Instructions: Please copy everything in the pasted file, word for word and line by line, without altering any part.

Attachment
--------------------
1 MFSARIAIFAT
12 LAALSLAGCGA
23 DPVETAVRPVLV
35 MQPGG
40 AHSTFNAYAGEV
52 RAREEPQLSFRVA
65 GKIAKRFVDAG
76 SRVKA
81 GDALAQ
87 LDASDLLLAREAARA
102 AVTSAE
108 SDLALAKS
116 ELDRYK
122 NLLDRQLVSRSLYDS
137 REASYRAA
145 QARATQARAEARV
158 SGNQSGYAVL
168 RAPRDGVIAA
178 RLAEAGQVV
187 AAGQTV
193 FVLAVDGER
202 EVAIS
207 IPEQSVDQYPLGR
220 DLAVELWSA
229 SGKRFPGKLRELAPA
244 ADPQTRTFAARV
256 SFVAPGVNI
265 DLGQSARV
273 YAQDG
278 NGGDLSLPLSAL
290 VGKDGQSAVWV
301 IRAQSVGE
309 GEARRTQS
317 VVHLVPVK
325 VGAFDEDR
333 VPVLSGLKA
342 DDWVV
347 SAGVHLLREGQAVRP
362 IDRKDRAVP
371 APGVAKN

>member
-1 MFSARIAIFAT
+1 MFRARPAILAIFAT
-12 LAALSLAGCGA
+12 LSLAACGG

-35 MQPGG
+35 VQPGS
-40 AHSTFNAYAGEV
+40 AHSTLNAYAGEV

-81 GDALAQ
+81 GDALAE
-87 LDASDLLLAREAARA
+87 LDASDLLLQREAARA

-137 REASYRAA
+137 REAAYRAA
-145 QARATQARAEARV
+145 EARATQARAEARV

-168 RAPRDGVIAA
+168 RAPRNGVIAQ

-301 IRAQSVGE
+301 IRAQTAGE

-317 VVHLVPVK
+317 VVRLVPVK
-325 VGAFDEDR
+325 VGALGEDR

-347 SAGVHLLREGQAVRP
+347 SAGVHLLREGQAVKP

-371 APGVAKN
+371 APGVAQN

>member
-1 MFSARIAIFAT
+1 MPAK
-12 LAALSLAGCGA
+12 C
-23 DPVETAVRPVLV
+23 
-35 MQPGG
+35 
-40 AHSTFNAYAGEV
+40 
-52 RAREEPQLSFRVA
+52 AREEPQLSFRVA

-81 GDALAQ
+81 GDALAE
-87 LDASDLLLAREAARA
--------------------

1 MFSARIAIFAT
12 LAALSLAGCGA
23 DPVETAVRPVLV
35 MQPGG
40 AHSTFNAYAGEV
52 RAREEPQLSFRVA
65 GKIAKRFVDAG
76 SRVKA
81 GDALAQ
87 LDASDLLLAREAARA
102 AVTSAE
108 SDLALAKS
116 ELDRYK
122 NLLDRQLVSRSLYDS
137 REASYRAA
145 QARATQARAEARV
158 SGNQSGYAVL
168 RAPRDGVIAA
178 RLAEAGQVV
187 AAGQTV
193 FVLAVDGER
202 EVAIS
207 IPEQSVDQYPLGR
220 DLAVELWSA
229 SGKRFPGKLRELAPA
244 ADPQTRTFAARV
256 SFVAPGVNI
265 DLGQSARV
273 YAQDG
278 NGGDLSLPLSAL
290 VGKDGQSAVWV
301 IRAQSVGE
309 GEARRTQS
317 VVHLVPVK
325 VGAFDEDR
333 VPVLSGLKA
342 DDWVV
347 SAGVHLLREGQAVRP
362 IDRKDRAVP
371 APGVAKN

>member
-1 MFSARIAIFAT
+1 MFRARPAILAIFAT
-12 LAALSLAGCGA
+12 LSLAACGG

-35 MQPGG
+35 VQPGS
-40 AHSTFNAYAGEV
+40 AHSTLNAYAGEV

-81 GDALAQ
+81 GDALAE
-87 LDASDLLLAREAARA
+87 LDASDLLLQREAARA

-137 REASYRAA
+137 REAAYRAA
-145 QARATQARAEARV
+145 EARATQARAEARV

-168 RAPRDGVIAA
+168 RAPRNGVIAQ

-301 IRAQSVGE
+301 IRAQTAGE

-317 VVHLVPVK
+317 VVRLVPVK
-325 VGAFDEDR
+325 VGALGEDR

-347 SAGVHLLREGQAVRP
+347 SAGVHLLREGQAVKP

-371 APGVAKN
+371 APGVAQN

>member
-1 MFSARIAIFAT
+1 MPAK
-12 LAALSLAGCGA
+12 C
-23 DPVETAVRPVLV
+23 
-35 MQPGG
+35 
-40 AHSTFNAYAGEV
+40 
-52 RAREEPQLSFRVA
+52 AREEPQLSFRVA

-81 GDALAQ
+81 GDALAE
-87 LDASDLLLAREAARA